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Supergirl bids farewell to James Olsen in a fittingly lackluster episode

Photo: Dean Buscher (The CW)
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Last season, Supergirl managed to turn a silly deus ex machina about Alex using plants to bring Kara back to life into a genuinely moving moment of sisterhood. That’s because Kara and Alex’s relationship has been a fundamental cornerstone of Supergirl since its very first episode. The series can get some incredible emotional mileage out of pairing the two of them together, even when the storylines themselves are a little bit weak. For some reason, “In Plain Sight” assumes it can create that same level of poignancy in a Martian brother relationship we’ve known about for exactly three episodes. It’s not hard to imagine a version of the J’onn/Malefic brotherly conflict that evolved slowly and gradually across the course of a season before eventually building to an emotionally rich climax. As it stands, however, Supergirl rushes to an endpoint that feels empty and unearned because it lacks a foundation.

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On the other hand, sometimes all the screentime in the world isn’t enough to salvage something that just doesn’t work. Despite being reimagined multiple times across multiple seasons, Mehcad Brooks’ James Olsen never quite found his place on Supergirl. I still wonder about what might have happened if the show’s second season had actually committed to making him Kara’s love interest. Their tortured will they/won’t they dynamic in the first season never really worked, but I almost feel like “blandly supportive boyfriend” might’ve been the perfect role for James. Once Supergirl decided to permanently take romance off the table, however, James was left as an outlier on the series, even as Supergirl desperately tried to weave him more firmly into both the CatCo and DEO sides of its storytelling.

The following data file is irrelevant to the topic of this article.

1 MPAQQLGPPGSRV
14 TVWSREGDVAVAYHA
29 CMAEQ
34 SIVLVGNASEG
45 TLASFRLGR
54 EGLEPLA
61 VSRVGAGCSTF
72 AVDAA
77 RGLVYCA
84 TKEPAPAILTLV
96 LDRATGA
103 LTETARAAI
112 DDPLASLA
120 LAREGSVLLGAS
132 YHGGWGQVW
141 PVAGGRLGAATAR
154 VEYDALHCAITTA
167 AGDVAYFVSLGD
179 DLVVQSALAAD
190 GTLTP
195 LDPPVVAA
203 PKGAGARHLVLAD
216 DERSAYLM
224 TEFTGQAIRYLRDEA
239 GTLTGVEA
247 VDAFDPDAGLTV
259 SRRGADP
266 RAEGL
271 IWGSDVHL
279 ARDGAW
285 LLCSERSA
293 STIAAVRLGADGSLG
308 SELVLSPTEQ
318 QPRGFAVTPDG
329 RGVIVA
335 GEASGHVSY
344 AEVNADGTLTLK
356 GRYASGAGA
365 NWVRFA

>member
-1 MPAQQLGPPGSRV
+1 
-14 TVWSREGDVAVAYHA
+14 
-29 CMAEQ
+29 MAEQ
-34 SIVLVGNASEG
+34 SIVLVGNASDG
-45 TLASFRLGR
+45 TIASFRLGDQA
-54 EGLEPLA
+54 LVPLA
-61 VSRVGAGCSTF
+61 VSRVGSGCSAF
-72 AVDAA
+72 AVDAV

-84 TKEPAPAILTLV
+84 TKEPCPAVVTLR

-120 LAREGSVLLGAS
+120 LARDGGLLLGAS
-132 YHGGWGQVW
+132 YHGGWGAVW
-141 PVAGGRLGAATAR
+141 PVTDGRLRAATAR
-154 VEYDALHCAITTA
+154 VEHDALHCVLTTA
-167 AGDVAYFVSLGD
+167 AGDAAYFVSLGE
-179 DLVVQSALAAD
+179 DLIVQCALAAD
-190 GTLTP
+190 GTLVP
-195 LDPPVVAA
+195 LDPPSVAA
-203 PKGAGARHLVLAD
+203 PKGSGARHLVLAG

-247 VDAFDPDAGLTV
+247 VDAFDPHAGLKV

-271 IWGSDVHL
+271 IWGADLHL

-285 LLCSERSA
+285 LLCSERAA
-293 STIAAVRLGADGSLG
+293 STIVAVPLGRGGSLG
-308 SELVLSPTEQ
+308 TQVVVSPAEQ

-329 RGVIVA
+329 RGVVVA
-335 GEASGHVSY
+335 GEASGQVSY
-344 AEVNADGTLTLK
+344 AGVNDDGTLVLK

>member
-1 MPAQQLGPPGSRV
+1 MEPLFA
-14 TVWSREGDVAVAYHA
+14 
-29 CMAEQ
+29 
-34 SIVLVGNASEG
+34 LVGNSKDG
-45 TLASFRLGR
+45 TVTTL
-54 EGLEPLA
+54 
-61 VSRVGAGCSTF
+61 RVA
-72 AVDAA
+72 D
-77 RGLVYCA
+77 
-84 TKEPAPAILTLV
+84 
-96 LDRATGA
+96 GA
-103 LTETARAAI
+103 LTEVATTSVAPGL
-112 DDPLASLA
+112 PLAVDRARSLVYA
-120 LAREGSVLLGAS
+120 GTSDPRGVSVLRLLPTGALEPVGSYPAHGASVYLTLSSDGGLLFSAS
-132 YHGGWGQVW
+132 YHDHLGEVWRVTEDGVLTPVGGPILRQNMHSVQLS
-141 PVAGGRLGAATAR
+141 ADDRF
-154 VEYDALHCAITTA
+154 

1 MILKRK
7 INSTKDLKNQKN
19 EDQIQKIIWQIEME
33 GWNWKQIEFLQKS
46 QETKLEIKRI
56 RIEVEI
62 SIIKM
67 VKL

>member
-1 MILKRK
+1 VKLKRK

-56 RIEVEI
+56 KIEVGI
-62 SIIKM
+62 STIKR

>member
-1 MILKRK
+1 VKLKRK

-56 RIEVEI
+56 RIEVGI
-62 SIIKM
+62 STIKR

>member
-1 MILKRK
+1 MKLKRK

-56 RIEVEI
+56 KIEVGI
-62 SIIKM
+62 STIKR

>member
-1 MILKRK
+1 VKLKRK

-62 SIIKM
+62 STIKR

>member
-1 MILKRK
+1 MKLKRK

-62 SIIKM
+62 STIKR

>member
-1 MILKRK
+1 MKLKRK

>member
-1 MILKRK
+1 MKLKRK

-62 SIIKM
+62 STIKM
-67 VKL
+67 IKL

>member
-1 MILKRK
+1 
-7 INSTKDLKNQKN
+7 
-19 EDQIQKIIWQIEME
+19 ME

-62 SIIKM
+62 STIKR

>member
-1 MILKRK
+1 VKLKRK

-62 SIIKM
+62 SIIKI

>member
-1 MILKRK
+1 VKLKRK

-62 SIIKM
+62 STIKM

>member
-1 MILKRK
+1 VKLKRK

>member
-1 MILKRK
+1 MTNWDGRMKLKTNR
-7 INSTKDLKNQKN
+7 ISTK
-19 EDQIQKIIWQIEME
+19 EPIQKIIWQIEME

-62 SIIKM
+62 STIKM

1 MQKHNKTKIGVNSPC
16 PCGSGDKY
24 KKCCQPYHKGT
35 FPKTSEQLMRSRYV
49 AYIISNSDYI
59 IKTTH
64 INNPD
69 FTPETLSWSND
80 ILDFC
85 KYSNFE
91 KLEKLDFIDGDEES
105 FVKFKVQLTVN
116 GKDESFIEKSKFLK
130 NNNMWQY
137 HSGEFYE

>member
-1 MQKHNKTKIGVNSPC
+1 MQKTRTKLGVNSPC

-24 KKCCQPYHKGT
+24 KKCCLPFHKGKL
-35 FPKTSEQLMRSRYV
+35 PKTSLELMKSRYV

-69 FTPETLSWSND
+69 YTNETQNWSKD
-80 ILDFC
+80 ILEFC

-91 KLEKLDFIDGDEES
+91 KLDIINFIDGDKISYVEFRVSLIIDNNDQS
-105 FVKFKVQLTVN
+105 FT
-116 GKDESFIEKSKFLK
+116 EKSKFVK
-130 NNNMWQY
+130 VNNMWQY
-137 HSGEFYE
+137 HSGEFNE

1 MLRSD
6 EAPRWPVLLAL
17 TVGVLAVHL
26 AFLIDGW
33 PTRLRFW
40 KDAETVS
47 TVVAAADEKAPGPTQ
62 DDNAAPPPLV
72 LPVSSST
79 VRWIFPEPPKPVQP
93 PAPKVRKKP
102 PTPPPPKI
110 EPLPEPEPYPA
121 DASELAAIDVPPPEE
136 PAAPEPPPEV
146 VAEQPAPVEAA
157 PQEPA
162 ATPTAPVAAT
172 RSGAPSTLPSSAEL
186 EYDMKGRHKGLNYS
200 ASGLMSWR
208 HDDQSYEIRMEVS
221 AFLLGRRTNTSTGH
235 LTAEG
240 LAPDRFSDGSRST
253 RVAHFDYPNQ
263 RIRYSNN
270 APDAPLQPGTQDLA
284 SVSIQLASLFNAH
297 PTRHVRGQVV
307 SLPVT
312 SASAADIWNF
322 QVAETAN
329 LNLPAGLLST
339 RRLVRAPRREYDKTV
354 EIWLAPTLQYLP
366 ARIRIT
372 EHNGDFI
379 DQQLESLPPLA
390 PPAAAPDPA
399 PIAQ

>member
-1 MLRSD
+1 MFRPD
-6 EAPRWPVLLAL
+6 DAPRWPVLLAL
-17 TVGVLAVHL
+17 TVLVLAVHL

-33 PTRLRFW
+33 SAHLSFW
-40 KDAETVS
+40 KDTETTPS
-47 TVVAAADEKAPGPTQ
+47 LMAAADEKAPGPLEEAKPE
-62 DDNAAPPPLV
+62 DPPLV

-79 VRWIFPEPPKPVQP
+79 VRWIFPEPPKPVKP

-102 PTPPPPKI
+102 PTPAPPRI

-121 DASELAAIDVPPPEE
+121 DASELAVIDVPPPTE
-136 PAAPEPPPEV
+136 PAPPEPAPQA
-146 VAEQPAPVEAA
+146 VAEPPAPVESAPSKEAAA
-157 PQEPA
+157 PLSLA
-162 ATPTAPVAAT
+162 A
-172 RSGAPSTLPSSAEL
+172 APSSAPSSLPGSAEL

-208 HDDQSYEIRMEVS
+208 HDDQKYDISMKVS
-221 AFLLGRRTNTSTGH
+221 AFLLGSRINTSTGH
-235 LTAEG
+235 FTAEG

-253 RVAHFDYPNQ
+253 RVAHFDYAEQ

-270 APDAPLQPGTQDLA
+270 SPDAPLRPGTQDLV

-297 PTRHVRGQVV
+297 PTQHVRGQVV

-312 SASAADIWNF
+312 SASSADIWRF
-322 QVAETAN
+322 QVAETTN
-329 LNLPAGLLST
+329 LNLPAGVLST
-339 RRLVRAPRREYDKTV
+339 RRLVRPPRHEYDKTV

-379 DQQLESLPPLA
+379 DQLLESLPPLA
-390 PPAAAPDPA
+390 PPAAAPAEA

Poor James doesn’t even get to be the star of his own farewell episode. His road trip with Kelly to their old hometown is rather awkwardly tacked onto an episode that’s mostly about the J’onn/Malefic conflict as well as Kara’s investigations into William Dey. James and Kelly arrive in Calvintown (where they lived with their Aunt Vi after their dad died) to find a haunting economic depression and a giant new prison. “In Plain Sight” brushes up against some dark real-world topics as a local homeless kid named Simon Kirby explains that the cops, judges, and lawyers are all participants in a system designed to keep the prison full and their own pockets lined.